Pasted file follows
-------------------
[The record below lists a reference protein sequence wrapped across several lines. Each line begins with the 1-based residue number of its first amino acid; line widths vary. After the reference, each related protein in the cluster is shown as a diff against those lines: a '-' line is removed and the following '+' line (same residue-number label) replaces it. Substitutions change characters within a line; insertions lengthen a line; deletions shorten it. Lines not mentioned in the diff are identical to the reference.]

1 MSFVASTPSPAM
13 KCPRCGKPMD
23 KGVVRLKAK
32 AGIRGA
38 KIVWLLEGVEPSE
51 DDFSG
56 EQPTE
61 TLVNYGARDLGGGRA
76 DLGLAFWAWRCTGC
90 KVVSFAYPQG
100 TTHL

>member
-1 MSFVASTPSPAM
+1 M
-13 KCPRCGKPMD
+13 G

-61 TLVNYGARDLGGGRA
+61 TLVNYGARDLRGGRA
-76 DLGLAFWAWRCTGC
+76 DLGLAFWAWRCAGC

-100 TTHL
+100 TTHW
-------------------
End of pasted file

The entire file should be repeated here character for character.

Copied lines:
[The record below lists a reference protein sequence wrapped across several lines. Each line begins with the 1-based residue number of its first amino acid; line widths vary. After the reference, each related protein in the cluster is shown as a diff against those lines: a '-' line is removed and the following '+' line (same residue-number label) replaces it. Substitutions change characters within a line; insertions lengthen a line; deletions shorten it. Lines not mentioned in the diff are identical to the reference.]

1 MSFVASTPSPAM
13 KCPRCGKPMD
23 KGVVRLKAK
32 AGIRGA
38 KIVWLLEGVEPSE
51 DDFSG
56 EQPTE
61 TLVNYGARDLGGGRA
76 DLGLAFWAWRCTGC
90 KVVSFAYPQG
100 TTHL

>member
-1 MSFVASTPSPAM
+1 M
-13 KCPRCGKPMD
+13 G

-61 TLVNYGARDLGGGRA
+61 TLVNYGARDLRGGRA
-76 DLGLAFWAWRCTGC
+76 DLGLAFWAWRCAGC

-100 TTHL
+100 TTHW